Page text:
An attachment bond is how we connect with others, and it begins at birth. After birth, the primary caregivers for a child model soothing which is the first relationship that the child knows. When a child cries, the caregiver will either meet the needs of the child or not. This pattern will then go on to influence the child’s relationships moving forward and reinforce or punish the child for seeking attention from the caregiver. Attending to a child’s emotional and physical needs is not coddling — it is attentive parenting. Attachment style goes on to affect mental health with insecure attachment styles that are linked to depression, anxiety, obsessive-compulsive disorder, post-traumatic stress disorder, eating disorders, substance use and personality disorders (Mikulincer & Shaver, 2012).
These attachment patterns can be seen in children as young as one year old. In children, the four attachment patterns are secure, ambivalent, avoidant, and disorganized. Secure attachment is the most common attachment type in children, as well as in adults. It is characterized by being able to use the caregiver as a source of comfort while exploring. This is sometimes referred to as the “secure base.” Caregivers of secure children tend to be attentive to their children's cries, loving, available, calm and comforting.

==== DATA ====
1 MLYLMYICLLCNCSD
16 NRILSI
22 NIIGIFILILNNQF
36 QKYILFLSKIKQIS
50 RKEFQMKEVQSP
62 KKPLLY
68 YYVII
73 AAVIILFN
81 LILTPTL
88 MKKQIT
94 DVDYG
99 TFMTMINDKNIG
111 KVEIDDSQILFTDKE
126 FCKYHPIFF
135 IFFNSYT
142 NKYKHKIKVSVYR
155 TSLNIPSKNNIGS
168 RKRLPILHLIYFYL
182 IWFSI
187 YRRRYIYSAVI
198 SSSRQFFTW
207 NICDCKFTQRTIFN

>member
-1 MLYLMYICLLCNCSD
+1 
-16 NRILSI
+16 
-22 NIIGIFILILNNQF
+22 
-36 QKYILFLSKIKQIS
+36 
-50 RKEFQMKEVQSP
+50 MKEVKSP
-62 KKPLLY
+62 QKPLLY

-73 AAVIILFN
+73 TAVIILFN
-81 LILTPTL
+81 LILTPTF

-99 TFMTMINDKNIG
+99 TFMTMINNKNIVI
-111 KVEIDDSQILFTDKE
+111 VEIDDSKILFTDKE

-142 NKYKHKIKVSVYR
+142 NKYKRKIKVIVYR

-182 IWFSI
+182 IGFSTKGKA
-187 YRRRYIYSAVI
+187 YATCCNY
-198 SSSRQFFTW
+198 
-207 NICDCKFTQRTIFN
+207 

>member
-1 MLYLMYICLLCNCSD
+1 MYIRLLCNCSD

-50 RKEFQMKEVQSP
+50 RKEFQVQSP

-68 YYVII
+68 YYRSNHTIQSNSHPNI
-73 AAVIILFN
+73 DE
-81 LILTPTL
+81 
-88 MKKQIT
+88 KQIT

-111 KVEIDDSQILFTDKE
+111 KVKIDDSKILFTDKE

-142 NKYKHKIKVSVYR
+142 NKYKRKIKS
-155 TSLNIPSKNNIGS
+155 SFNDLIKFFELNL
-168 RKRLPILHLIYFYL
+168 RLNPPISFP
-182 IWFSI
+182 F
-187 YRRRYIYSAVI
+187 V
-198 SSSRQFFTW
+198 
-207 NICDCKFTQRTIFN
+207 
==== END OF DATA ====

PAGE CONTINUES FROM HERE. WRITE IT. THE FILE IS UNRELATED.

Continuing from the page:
However, we cannot choose what family we are born into or the parents we have. When parents are emotionally or physically unavailable, or only sometimes available, this increases the possibility of the child having one of the three insecure styles. Insecure anxious attachment is characterized by need for closeness and fear of abandonment. This is caused by inconsistent parenting. When the child learns that if they are loud, persistent, or desperate enough, they will get attention. Insecure avoidant attachment is the opposite. This style is when child pushes others away, avoids emotional intimacy, and looks out for themselves. This is usually caused by a parent that neglects or abuses the child. Lastly, there is insecure disorganized attachment, which is a mixture of the previous two attachment styles. This looks like longing for relationships but leads to a reaction of avoidance when the other person becomes close. Additionally, it may present as enduring close relationships with an intense fear of rejection and angry outbursts when feeling real or imagined abandonment. This is caused by intense fear of caretakers in childhood, which can come from trauma, abuse, or neglect.
The good news is that no matter which attachment style you have, it is not a life sentence. Attachment bonds are a lifelong process and affect us in all relationships. The dominant style can differ from relationship to relationship and is not black and white. You can even have an attachment to your pets! In adulthood, the romantic partner becomes the new secure base figure. There is also an attachment bond that you create with a therapist, that is referred to as rapport or trust. For those with disorganized or avoidant attachment, this trust can be hard to build. However, it can be used as a model for secure attachment and is part of the healing process. Whether you realize it or not, the bond that you have with your therapist is a very important and healing part of therapy.
By: Audrey Meacham
Master of Social Work Intern
University of Kansas
Mikulincer, M., & Shaver, P. R. (2012). An attachment perspective on psychopathology. World Psychiatry, 11(1), 11–15. https://doi.org/10.1016/j.wpsyc.2012.01.003